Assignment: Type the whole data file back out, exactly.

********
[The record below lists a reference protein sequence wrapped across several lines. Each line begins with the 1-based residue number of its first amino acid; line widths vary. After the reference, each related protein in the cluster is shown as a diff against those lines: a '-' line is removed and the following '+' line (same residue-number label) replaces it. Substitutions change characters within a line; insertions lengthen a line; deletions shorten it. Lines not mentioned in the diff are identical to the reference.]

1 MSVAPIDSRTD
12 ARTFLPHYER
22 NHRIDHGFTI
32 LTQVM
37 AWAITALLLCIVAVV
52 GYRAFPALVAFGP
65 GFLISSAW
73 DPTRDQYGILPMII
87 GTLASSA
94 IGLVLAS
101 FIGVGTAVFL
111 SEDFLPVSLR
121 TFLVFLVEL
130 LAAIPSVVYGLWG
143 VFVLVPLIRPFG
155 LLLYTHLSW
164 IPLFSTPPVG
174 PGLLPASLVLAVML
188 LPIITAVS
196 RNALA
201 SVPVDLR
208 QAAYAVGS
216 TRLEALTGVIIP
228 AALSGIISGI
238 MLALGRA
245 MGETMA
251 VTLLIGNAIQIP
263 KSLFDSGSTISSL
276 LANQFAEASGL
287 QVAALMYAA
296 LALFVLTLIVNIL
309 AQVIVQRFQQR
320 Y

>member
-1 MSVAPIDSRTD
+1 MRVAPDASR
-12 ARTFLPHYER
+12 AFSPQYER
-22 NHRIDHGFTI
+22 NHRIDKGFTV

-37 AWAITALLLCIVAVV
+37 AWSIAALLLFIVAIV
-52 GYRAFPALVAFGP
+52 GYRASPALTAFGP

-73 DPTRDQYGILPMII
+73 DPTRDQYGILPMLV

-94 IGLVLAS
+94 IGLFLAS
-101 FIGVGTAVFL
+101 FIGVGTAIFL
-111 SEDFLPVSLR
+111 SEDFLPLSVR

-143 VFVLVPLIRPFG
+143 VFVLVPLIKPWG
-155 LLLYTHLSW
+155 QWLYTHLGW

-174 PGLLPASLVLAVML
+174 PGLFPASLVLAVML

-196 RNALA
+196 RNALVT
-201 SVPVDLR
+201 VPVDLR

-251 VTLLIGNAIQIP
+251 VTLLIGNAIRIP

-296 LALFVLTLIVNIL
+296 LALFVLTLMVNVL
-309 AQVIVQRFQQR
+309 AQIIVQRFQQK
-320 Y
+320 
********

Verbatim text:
[The record below lists a reference protein sequence wrapped across several lines. Each line begins with the 1-based residue number of its first amino acid; line widths vary. After the reference, each related protein in the cluster is shown as a diff against those lines: a '-' line is removed and the following '+' line (same residue-number label) replaces it. Substitutions change characters within a line; insertions lengthen a line; deletions shorten it. Lines not mentioned in the diff are identical to the reference.]

1 MSVAPIDSRTD
12 ARTFLPHYER
22 NHRIDHGFTI
32 LTQVM
37 AWAITALLLCIVAVV
52 GYRAFPALVAFGP
65 GFLISSAW
73 DPTRDQYGILPMII
87 GTLASSA
94 IGLVLAS
101 FIGVGTAVFL
111 SEDFLPVSLR
121 TFLVFLVEL
130 LAAIPSVVYGLWG
143 VFVLVPLIRPFG
155 LLLYTHLSW
164 IPLFSTPPVG
174 PGLLPASLVLAVML
188 LPIITAVS
196 RNALA
201 SVPVDLR
208 QAAYAVGS
216 TRLEALTGVIIP
228 AALSGIISGI
238 MLALGRA
245 MGETMA
251 VTLLIGNAIQIP
263 KSLFDSGSTISSL
276 LANQFAEASGL
287 QVAALMYAA
296 LALFVLTLIVNIL
309 AQVIVQRFQQR
320 Y

>member
-1 MSVAPIDSRTD
+1 MRVAPDASR
-12 ARTFLPHYER
+12 AFSPQYER
-22 NHRIDHGFTI
+22 NHRIDKGFTV

-37 AWAITALLLCIVAVV
+37 AWSIAALLLFIVAIV
-52 GYRAFPALVAFGP
+52 GYRASPALTAFGP

-73 DPTRDQYGILPMII
+73 DPTRDQYGILPMLV

-94 IGLVLAS
+94 IGLFLAS
-101 FIGVGTAVFL
+101 FIGVGTAIFL
-111 SEDFLPVSLR
+111 SEDFLPLSVR

-143 VFVLVPLIRPFG
+143 VFVLVPLIKPWG
-155 LLLYTHLSW
+155 QWLYTHLGW

-174 PGLLPASLVLAVML
+174 PGLFPASLVLAVML

-196 RNALA
+196 RNALVT
-201 SVPVDLR
+201 VPVDLR

-251 VTLLIGNAIQIP
+251 VTLLIGNAIRIP

-296 LALFVLTLIVNIL
+296 LALFVLTLMVNVL
-309 AQVIVQRFQQR
+309 AQIIVQRFQQK
-320 Y
+320 